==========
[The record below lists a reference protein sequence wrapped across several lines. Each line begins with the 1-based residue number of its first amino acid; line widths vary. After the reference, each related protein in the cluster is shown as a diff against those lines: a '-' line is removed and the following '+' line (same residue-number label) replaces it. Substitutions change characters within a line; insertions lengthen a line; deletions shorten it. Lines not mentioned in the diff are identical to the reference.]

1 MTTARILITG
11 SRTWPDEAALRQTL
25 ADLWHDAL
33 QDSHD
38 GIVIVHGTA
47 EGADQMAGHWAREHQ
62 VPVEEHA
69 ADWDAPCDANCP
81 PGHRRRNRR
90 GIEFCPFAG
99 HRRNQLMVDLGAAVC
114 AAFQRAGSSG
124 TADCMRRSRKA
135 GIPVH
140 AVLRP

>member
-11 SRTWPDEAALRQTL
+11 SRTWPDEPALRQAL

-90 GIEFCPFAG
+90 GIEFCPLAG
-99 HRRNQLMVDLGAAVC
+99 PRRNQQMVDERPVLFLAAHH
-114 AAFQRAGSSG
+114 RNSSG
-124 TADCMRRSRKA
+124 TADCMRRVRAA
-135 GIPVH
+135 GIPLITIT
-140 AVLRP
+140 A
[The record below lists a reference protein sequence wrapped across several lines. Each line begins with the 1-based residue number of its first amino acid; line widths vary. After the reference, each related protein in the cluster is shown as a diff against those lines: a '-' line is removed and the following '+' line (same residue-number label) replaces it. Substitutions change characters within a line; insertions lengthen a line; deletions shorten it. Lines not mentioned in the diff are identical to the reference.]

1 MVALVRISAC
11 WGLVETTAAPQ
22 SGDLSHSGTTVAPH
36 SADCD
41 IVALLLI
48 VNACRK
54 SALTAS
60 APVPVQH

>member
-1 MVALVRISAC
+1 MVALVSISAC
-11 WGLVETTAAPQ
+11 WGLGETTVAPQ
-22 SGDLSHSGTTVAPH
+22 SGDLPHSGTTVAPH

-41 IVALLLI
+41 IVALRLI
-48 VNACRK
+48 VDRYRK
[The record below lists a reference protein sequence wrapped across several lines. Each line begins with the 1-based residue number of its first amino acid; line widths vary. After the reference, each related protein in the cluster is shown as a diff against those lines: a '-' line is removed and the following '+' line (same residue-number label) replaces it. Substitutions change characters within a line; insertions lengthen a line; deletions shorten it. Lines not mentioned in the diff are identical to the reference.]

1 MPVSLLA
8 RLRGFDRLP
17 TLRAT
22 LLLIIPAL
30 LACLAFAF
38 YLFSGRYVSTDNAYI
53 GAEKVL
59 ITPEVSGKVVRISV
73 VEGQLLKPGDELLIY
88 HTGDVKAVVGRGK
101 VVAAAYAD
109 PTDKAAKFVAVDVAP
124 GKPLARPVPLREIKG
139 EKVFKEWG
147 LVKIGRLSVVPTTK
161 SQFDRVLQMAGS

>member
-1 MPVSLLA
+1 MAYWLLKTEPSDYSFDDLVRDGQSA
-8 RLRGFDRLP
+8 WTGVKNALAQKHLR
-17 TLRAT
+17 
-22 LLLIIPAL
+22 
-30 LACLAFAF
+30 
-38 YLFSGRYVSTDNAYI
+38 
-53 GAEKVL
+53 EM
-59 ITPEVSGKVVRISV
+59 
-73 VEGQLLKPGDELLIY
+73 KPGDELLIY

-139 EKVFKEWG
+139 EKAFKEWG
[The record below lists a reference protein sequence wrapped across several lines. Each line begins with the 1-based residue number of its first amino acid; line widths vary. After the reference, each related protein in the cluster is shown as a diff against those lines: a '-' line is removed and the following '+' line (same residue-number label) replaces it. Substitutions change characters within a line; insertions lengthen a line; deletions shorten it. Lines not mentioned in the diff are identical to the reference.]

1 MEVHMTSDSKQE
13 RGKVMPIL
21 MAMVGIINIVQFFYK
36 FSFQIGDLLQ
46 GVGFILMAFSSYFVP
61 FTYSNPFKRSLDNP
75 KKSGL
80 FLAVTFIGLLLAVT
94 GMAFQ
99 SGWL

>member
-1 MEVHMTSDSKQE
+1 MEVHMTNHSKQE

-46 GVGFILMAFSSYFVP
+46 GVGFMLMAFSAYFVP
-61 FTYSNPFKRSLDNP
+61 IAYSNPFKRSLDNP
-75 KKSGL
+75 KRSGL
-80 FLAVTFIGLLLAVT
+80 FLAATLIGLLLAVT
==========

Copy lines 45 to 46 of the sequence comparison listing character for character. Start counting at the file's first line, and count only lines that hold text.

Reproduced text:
+11 WGLGETTVAPQ
-22 SGDLSHSGTTVAPH